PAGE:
Until Wednesday night, I was under the impression that Andrew Jackson had died in 1845. But on Wednesday night, he appeared at the podium of the Republican National Convention under the guise of Georgia Sen. and former Gov. Zell Miller. In the accents of the mountain South, with a directness that left his sentiments unmistakable, with a hatred for what he considers betrayal of America, and out of a fierce love of family and country, Miller delivered the keynote for this Republican convention in the same place as he had delivered one of the keynotes for Bill Clinton's convention in New York 12 years before. I watched Miller from the same spot in the hall as I watched him in 1992. Then I stood next to James Carville, who had worked on Miller's 1992 campaign for governor and embraced him in the moments after the speech. This time I stood next to Pennsylvania Sen. Rick Santorum, who wondered how he would be greeted in the Democratic cloakroom, and New Hampshire Sen. John Sununu. The 1992 speech was real good. The 2004 speech was electrifying. Zell Miller was a United States Marine"no better friend, no worse enemy." You know which side of Zell Miller you want to be on.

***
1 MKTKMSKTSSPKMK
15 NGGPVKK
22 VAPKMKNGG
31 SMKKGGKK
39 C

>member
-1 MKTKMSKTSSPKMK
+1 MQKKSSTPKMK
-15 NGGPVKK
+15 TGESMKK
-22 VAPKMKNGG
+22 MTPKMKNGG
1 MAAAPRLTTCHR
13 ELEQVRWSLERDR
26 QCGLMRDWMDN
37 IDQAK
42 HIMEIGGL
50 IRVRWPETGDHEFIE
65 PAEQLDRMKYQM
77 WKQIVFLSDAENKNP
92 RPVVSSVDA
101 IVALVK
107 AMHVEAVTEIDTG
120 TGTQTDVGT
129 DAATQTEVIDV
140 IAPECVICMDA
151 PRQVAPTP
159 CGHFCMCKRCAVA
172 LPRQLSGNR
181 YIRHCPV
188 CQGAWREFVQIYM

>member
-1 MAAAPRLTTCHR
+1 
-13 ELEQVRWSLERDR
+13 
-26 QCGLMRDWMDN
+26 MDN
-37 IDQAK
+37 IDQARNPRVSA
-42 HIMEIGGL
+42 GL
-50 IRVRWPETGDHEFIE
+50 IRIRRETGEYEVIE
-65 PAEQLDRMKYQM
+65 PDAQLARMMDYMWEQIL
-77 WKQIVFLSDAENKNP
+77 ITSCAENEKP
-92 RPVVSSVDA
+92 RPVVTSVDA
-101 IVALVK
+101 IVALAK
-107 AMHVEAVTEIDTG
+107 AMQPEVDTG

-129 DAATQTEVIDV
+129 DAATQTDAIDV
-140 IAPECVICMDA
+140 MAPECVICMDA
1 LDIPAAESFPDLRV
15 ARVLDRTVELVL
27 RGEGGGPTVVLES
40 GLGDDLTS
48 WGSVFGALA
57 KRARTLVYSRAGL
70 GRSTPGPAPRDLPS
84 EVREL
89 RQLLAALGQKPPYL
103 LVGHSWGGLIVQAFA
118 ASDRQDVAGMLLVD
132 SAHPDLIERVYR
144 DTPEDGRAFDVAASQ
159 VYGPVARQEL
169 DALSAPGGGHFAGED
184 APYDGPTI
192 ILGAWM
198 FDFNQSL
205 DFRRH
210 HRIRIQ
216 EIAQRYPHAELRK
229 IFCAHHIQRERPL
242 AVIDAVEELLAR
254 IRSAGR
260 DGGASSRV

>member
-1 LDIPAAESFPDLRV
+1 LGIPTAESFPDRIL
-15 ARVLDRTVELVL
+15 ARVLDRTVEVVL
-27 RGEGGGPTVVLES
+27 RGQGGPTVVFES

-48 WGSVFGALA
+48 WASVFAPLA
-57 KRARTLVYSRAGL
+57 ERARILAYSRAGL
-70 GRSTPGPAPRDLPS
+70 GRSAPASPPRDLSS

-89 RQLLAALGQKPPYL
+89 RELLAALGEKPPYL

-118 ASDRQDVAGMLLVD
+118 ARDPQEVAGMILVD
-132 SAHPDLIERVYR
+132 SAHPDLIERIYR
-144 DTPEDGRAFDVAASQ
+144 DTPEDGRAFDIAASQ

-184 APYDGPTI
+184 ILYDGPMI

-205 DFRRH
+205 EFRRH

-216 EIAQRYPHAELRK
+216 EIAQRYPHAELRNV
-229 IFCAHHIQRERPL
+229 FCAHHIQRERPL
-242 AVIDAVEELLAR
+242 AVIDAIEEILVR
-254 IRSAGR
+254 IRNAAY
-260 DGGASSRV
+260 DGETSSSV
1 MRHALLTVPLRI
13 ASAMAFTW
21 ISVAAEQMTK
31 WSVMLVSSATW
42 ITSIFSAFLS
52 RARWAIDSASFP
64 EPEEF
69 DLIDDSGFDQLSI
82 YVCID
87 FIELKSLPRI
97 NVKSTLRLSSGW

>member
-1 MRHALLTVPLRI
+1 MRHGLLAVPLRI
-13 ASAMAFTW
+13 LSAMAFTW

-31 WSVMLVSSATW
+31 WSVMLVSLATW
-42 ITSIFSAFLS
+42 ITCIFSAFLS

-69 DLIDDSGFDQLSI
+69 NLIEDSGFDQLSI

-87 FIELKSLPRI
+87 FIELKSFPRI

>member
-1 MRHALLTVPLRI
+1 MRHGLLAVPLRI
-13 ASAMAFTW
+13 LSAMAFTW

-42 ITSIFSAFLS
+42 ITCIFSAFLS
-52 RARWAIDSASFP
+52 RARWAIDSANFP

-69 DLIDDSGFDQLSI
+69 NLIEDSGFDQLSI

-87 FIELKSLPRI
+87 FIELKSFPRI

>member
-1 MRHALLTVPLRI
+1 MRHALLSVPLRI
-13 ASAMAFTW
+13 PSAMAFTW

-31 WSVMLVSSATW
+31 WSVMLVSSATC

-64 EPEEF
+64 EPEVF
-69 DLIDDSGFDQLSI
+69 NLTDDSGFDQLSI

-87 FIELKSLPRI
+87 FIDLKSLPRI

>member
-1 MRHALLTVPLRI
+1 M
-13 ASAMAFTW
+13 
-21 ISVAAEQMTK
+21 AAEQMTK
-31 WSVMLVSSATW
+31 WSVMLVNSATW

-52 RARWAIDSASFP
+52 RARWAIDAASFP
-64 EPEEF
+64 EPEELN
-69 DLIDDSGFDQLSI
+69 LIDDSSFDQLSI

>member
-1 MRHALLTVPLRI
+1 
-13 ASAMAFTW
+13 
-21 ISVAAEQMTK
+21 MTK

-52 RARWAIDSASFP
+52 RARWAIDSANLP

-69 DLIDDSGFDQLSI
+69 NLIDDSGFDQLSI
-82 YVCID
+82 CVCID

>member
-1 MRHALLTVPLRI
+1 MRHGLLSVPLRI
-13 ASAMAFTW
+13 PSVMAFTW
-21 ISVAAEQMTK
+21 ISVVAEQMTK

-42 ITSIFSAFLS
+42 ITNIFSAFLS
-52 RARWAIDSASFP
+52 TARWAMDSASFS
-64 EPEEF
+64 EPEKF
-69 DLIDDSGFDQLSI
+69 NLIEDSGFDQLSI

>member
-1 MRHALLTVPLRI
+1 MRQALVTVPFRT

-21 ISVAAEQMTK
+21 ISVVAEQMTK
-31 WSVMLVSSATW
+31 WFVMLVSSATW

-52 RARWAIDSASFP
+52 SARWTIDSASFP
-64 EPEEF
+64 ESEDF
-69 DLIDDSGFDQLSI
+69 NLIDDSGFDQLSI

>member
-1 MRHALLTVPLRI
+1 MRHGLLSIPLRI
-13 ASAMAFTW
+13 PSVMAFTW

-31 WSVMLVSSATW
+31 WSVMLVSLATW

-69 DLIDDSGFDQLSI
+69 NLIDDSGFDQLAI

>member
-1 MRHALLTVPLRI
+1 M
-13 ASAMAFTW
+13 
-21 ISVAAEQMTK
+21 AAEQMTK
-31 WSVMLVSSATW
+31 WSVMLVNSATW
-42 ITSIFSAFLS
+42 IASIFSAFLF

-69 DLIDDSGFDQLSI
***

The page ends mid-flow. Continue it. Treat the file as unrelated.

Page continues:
First comes family. "Like you," Miller started off, "I ask which leader is it today that has the vision, the willpower, and, yes, the backbone to best protect my family?" Andrew Jackson took part in many duels, mostly because of aspersions on his wife's character. One such adversary aimed away from Jackson who stood unscathed. Calmly, Jackson aimed his gun and shot the man through the heart. David Hackett Fischer in Albion's Seed describes the diaspora of the Scots Irish from the Lowlands and Highlands of Scotland and Ulster in Northern Ireland: These were fighters, proud men and proud women, lusty and loyal, fond of song (think country music), and ever ready to fight to defend their honor. Andrew Jackson was one such. Zell Milleror Andrew Jackson in his imageis another. You do not want him to think you are a threat to his family.